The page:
6 Long Wave (Thermal) Terrestrial Radiation! The earth's surface emits LW radiation at temperatures warm relative to the top of the atmosphere. Some of this radiation escapes directly through the atmosphere to space, thus cooling the planet.! Some is absorbed by gases and clouds in the atmosphere.! Atmospheric gases and clouds emit LW radiation in all directions. The atmosphere's LW emission downward warms the surface.! The atmosphere's upward LW emission joins that from the surface escaping to space, thus cooling the planet.! Atoms, Molecules, and Photons Atmospheric gases are made of molecules Molecules are groups of atoms that share electrons (bonds) Photons can interact with molecules Transitions between one state and another involve specific amounts of energy Dancing Molecules and Heat Rays! Dancing Molecules and Heat Rays! Nearly all of the air is made of oxygen ( 2 ) and nitrogen (N 2 ) in which two atoms of the same element share electrons Infrared (heat) energy radiated up from the surface can be absorbed by these molecules, but not very well N N Diatomic molecules can vibrate back and forth like balls on a spring, but the ends are identical Carbon dioxide (C 2 ) and water vapor (H 2 ) are different! They have many more ways to vibrate and rotate, so they are very good at absorbing and emitting infrared (heat) radiation H C H Molecules that have many ways to wiggle are called Greenhouse molecules Scott Denning CSU CMMAP 6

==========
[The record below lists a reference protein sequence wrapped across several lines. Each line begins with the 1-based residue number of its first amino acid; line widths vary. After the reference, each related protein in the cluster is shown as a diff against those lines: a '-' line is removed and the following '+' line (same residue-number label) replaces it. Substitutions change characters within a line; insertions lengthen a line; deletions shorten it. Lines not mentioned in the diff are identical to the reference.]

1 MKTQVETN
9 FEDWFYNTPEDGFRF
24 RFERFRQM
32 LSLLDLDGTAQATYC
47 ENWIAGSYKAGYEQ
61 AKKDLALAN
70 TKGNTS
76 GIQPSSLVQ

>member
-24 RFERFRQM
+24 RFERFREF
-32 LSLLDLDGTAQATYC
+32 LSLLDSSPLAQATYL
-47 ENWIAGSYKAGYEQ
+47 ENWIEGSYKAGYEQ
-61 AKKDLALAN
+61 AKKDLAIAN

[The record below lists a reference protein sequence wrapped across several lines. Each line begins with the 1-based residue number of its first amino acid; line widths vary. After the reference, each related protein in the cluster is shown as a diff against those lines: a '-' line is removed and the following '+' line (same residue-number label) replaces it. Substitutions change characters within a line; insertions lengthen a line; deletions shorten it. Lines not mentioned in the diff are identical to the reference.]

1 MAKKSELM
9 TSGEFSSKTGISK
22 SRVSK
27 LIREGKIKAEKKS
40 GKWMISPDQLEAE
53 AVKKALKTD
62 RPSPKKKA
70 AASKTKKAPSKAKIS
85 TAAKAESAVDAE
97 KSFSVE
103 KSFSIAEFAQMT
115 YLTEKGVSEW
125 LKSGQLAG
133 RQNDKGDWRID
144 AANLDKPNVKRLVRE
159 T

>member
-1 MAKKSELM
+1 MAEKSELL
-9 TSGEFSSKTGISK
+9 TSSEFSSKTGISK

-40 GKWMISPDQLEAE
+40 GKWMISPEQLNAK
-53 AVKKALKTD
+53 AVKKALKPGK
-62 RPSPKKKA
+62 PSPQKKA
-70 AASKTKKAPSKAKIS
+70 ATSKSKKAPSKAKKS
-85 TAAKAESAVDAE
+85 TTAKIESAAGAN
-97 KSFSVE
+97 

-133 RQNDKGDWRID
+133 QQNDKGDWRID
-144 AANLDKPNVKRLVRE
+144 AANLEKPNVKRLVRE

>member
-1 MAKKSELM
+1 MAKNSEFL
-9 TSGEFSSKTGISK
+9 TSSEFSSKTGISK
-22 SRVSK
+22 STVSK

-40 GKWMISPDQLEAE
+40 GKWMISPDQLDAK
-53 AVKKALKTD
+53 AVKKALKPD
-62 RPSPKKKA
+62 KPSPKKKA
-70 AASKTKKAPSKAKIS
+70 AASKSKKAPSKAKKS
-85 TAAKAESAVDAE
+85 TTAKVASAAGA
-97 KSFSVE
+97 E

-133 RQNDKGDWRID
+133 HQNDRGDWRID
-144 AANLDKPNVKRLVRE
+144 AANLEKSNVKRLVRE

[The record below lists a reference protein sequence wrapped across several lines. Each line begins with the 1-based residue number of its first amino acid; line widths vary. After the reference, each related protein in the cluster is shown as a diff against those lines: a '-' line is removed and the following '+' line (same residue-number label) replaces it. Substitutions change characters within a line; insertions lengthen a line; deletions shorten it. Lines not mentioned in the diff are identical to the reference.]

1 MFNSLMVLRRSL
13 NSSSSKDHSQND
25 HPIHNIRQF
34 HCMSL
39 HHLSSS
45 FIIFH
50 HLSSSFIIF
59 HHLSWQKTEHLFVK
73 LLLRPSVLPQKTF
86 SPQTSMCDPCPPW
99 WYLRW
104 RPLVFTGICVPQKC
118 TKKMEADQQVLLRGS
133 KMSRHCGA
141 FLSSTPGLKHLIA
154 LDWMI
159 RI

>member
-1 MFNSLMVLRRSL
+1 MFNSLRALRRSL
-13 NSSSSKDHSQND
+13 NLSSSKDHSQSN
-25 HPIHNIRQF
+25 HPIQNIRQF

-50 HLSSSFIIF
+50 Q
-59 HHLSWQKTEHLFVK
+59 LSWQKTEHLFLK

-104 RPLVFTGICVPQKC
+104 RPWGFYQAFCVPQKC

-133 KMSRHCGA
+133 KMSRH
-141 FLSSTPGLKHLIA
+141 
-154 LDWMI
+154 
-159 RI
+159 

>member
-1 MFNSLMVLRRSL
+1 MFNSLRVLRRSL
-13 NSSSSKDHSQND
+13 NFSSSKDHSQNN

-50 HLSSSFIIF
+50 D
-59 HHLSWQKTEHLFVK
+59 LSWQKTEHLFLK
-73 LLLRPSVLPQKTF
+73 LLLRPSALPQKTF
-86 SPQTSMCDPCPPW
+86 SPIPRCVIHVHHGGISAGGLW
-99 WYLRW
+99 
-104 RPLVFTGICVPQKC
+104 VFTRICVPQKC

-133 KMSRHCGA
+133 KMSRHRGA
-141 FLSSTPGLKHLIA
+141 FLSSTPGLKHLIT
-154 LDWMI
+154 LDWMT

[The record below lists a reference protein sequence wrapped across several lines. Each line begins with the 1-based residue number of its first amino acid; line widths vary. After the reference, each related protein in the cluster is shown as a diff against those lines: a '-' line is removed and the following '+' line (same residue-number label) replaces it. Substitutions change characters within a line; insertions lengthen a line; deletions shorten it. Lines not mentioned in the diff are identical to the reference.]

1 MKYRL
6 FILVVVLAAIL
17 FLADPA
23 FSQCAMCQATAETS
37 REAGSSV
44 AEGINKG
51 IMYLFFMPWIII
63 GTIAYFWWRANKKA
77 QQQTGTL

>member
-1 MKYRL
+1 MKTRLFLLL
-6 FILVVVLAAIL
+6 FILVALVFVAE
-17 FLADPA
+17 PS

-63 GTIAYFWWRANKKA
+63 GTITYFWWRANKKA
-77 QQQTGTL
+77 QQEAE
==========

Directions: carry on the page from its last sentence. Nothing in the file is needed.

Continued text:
7 Molecular Absorbers/ Emitters Molecules of gas in the atmosphere interact with photons of electromagnetic radiation Different kinds of molecular transitions can absorb/emit very different wavelengths of radiation Some molecules are able to interact much more with photons than others Molecules with more freedom to jiggle and bend in different ways absorb more types of photons Water vapor (H 2 ) and C 2 are pretty good at this, and abundant enough to make a big difference! These are the greenhouse gases! Atmospheric Absorption Solar radiation passes rather freely through Earth's atmosphere Earth's re-emitted longwave energy either fits through a narrow window or is absorbed by greenhouse gases and reradiated toward earth Major LW absorbers: Water vapor C 2 3 Clouds Atmospheric Absorption Triatomic modelcules have the most absorption bands Complete absorption from 5-8 (H 2 ) and > 14 (C 2 ) Little absorption between about 8 and 11 ( window ) Planetary Energy Balance Atmosphere of hypothetical planet is transparent in SW, but behaves as a blackbody in LW Scott Denning CSU CMMAP 7